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School Security Under Scrutiny after Nashville Covenant Shooting.pdf (69.88 kB)

School Security Under Scrutiny after Nashville Covenant Shooting

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posted on 2023-07-28, 18:44 authored by Abby Bacon

The recent shooting in Nashville is still heavy on the hearts of Americans as statements from teachers, parents and law enforcement are released. The horrific events that took place at the Covenant School are unfortunately not a rarity in this country, with the number of mass shootings reaching 130 in this past year alone [1]. Americans are speaking out against organizations such as the National Rifle Association that protest gun control legislation and safety laws in response to the increasing rate of gun-related deaths. Another conversation has emerged since the horrific events in Nashville now surrounding safety protocols in schools.

Schools in the United States undergo various lockdown drills that help teachers, students, and administrators practice their emergency response if a school shooter were to enter the school. The Covenant School was no different, having drilled their protocols into place in the previous year [2]. However, even given their carefully practiced procedures, law enforcement in Nashville has begun to point out issues with the safety measures at Covenant, and their lack of effectiveness.

In an interview with Security Consultant Brink Fidler, he explained that the Covenant school followed the safety measures they were trained in. However, he also explained that Covenant did not have a School Resource Officer [2]. School resource officers are in charge of locating threats and preventing harm to the students and staff of the school they serve. It has been argued that the presence of a School Resource Officer could have prevented the events of March 27th at Covenant.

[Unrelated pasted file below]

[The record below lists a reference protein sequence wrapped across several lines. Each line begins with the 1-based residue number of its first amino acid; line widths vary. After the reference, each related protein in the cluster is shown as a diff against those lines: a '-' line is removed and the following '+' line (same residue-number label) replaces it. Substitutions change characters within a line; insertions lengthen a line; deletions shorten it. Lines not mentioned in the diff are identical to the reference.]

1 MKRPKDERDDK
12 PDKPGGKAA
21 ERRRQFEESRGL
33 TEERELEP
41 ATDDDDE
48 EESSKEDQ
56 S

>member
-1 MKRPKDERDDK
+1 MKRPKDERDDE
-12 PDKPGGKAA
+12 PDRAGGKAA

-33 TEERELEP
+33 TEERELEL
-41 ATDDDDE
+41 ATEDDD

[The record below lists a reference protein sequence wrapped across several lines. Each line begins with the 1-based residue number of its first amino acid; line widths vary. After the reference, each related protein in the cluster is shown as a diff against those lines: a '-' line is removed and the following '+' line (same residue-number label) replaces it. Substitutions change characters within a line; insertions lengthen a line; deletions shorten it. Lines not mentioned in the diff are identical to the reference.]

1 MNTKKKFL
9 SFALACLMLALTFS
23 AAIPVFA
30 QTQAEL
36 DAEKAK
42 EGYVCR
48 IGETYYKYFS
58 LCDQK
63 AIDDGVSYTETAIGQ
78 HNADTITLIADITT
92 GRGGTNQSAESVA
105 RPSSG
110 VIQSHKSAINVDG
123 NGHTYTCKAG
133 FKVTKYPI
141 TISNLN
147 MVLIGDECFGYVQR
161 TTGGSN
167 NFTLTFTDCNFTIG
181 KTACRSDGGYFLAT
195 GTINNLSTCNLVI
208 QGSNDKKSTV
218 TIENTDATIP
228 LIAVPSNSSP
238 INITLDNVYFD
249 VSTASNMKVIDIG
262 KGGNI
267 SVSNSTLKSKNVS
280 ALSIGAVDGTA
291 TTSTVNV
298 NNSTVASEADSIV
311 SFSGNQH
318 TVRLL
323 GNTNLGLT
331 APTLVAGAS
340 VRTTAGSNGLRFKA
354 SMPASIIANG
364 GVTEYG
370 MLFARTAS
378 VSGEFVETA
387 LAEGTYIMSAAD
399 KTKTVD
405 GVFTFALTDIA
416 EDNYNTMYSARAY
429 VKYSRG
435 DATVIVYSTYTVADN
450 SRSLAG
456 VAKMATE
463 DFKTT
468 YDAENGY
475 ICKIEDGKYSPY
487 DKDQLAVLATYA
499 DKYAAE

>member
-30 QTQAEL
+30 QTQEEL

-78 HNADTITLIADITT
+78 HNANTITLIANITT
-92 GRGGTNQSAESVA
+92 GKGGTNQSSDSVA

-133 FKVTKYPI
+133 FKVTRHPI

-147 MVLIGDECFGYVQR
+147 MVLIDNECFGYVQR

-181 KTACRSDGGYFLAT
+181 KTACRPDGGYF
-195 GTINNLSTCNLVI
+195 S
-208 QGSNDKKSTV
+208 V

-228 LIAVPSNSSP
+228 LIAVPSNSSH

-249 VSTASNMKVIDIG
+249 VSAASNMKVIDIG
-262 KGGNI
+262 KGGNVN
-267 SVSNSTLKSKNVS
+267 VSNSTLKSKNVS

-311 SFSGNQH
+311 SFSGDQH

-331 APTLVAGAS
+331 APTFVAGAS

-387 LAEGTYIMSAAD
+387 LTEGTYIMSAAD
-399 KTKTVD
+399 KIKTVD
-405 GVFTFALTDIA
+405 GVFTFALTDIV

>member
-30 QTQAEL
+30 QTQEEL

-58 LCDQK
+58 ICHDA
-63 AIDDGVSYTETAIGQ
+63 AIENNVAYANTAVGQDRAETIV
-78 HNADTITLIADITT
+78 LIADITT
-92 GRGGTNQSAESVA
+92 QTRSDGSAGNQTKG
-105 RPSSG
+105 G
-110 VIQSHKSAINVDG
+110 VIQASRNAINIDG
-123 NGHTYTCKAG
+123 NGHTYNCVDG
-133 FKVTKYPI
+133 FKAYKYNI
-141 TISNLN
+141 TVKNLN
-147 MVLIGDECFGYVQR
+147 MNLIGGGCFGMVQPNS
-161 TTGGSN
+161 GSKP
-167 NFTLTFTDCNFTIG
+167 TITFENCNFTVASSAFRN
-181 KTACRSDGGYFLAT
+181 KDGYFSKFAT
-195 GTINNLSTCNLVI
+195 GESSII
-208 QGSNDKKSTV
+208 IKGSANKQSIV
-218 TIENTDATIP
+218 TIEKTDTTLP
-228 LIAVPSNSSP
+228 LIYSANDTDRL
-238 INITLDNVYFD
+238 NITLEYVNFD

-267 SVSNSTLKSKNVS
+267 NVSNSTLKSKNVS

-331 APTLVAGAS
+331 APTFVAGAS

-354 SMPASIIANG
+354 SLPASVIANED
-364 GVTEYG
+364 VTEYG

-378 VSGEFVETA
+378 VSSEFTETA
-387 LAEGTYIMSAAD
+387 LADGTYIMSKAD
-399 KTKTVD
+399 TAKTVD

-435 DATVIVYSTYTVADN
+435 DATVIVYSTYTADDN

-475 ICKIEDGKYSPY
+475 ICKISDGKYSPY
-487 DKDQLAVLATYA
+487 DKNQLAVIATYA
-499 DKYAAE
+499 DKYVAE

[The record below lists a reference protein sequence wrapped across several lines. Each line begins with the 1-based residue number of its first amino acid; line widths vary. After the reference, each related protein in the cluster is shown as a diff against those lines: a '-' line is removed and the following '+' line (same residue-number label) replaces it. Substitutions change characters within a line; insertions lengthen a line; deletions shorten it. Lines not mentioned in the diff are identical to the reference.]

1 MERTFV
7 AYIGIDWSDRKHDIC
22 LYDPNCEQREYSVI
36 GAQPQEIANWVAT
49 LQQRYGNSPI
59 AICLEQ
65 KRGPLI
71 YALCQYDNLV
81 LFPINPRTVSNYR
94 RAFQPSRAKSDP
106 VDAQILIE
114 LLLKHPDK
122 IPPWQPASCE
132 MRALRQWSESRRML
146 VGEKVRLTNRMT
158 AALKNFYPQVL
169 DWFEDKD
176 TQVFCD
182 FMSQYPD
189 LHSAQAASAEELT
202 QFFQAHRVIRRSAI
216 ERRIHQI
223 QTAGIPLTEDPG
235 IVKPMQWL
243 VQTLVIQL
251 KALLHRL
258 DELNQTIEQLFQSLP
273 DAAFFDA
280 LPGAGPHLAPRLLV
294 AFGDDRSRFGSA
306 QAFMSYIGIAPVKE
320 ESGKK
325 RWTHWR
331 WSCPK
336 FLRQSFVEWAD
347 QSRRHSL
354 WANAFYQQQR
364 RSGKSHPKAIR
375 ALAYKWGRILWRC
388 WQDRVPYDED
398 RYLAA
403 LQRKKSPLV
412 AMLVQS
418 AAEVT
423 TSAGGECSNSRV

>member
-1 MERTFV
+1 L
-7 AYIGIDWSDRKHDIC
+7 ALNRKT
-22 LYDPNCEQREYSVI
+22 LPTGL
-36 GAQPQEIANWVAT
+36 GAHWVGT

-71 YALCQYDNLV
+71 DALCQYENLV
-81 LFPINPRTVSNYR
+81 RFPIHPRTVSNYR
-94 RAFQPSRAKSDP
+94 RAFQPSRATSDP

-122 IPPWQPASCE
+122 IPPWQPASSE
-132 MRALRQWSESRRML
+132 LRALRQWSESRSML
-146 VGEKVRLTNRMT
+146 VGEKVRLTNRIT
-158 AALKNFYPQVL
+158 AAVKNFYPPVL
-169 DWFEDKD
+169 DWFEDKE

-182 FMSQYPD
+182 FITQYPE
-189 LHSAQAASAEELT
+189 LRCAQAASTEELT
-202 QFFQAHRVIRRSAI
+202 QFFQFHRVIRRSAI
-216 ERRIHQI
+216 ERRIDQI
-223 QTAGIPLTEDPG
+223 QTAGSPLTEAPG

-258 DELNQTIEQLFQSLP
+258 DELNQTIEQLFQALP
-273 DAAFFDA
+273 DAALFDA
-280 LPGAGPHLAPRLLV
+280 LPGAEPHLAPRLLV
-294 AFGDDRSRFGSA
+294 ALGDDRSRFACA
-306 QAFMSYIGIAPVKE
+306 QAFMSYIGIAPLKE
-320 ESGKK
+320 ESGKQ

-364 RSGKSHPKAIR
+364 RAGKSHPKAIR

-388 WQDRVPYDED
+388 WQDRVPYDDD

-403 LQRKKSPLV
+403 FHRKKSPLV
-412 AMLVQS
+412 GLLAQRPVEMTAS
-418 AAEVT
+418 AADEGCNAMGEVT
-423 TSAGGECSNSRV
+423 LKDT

Lawmakers are now considering pushing for bullet-resistant laminate on their doors and windows to further protect against threats of gun violence [3]. Other members of Congress are looking at a more directive approach and want to arm teachers with guns to protect their students. Texas Attorney General Ken Paxton explained how having more people within the school who are trained to respond to threats will help keep children safe [4]. Teachers are against such proposals. Everytown, an organization that advocates for gun safety states, “School shootings are chaotic and in these moments of chaos, we cannot ask teachers to stop a shooter, potentially a former student” [5].

Teachers continue to speak out against these proposals, arguing that it will not achieve the goals lawmakers intend, but rather put both the students and teachers in more danger with a firearm in their classrooms. Deborah Gatrell, a member of the National Education Association and firearm owner stated the following, “I’m a teacher and you are my students and I can’t see you as a potential threat and then teach you” [6].

The outcome of the Nashville shooting emphasizes the concerns of administrators and teachers around the United States; even if they do everything by the book and have the proper safety precautions in place, they could still be at risk of gun violence. The lack of effectiveness some say lockdown procedures have on preventing gun violence proposes the question of what other measures can be implemented to protect students and staff. As mentioned earlier, many students are pushing for gun reform through stricter gun control laws, and even a ban on assault weapons [2].

The conversation surrounding gun violence and how to best protect our most vulnerable has led to many youth protests around the country. School should be a place where children go to learn and socialize, a place where they feel safe. As the number of school shootings and gun violence rates continue to rise, their sense of safety is directly threatened. It will be interesting to see how lawmakers react to this new wave of youth activism, as many of the children protesting are approaching voting age and will soon be able to express their frustrations with current gun laws through elections.

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This Article is brought to you for free and open access by the Juris Mentem Law Review. This article has been accepted for inclusion in the Juris Mentem Digital Collection. The Digital Collection is edited by Juris Mentem Staff but is not peer-reviewed by university faculty. For more information, visit: https://www.american.edu/spa/jlc/juris-mentem.cfm Questions can be directed to jurismentem@american.edu

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